Almost a year ago, the nations of the world came together to create 17 Sustainable Development Goals (SDGs) to be met in 15 years, by 2030. One of these goals, Goal 4, seeks to provide universal access to a quality pre-K, primary and secondary education. We in the global education field feel strongly that education holds a key to attaining the other SDGs.
And to achieve this admirable goal, the International Commission on Financing Global Education Opportunities was created to generate ideas, policies and programs to find the financing required to achieve it.
This commission, having changed its name to the Education Commission, is scheduled to launch its first year's report on September 18, 2016. In anticipation of this report, it's important to examine the financing issues that need to be addressed if a quality education is to be globally accessible in 15 years.
1) Confirm existing agreed-upon principles specified in earlier agreements: work on the basis that education is a human right and that specific targets, means of implementation and indicators have been agreed-upon;
2) Ensure that a quality basic education is available free;
3) Insist that education must be available through a public education system and that governments must be expected to provide resources for this, rather than out-source education provision to for-profit corporations that often operate outside of government regulation and inconsistent with human rights law;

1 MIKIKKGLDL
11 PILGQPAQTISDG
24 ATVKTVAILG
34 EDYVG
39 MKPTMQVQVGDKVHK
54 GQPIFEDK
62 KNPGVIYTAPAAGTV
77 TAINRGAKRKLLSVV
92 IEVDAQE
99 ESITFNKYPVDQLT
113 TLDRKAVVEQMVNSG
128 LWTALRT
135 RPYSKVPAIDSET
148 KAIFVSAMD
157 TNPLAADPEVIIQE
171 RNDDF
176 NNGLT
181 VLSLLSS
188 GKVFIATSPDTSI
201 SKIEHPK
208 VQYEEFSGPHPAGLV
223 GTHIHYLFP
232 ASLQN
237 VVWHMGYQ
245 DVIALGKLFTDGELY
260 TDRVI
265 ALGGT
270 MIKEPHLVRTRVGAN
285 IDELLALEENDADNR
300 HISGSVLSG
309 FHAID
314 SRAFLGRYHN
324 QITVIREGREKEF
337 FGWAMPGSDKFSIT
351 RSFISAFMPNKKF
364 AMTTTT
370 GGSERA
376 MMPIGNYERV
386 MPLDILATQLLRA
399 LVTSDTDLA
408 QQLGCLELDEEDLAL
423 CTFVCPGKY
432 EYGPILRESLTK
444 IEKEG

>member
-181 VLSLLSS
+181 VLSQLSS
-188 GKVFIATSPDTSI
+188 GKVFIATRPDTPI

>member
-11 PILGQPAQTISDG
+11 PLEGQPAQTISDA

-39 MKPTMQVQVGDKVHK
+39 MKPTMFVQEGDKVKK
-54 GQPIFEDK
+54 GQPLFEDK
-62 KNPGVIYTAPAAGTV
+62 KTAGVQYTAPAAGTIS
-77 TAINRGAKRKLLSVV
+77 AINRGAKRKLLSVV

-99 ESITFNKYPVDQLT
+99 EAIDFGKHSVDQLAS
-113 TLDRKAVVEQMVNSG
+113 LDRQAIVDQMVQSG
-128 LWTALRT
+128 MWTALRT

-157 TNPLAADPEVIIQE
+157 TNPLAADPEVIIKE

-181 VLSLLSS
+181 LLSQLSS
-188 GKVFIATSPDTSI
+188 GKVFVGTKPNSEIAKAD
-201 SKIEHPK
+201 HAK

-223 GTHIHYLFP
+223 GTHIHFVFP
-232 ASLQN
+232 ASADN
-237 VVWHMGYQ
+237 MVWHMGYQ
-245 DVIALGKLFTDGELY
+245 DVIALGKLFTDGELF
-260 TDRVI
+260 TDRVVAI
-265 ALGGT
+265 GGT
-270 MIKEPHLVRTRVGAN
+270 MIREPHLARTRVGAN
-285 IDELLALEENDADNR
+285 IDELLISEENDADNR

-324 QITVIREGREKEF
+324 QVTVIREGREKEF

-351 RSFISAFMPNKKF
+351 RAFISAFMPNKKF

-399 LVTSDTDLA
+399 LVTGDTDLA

4) Argue for sustained financing for qualified and well-trained teachers--rather than short-term or one-off surges that address a only short-term funding need;
5) Include recommendations that education solutions must be locally inclusive of all stakeholders, including teachers, parents, and civil society coalitions, so that education is locally "owned," and when global financial resources are available they should be channeled through the Global Partnership for Education;
6) Advocate for learning outcomes that go beyond easily measured basic literacy and numeracy to include citizenship, critical thinking, technology skills, and other skills that are deemed critically important in the 21st century;
7) Maintain that local government budgets be scrutinized to ensure that sufficient funds are allocated to education with a goal of 20% of national budgets;
8) Ensure that local governments are actively increasing their overall budgets through domestic tax revenues and an end to harmful tax incentives awarded to the private sector, both domestic and foreign;
9) Argue for education funding that focuses on equity to ensure that all are included, including disadvantaged groups, and that all have access to qualified, well-trained and compensated teachers;
10) Insist that governments be held accountable so that funds are spent effectively and transparently on actual teaching and learning
We in the Global Campaign for Education will be looking for a report from the Education Commission that includes these key points to ensure universal and equitable access to a quality education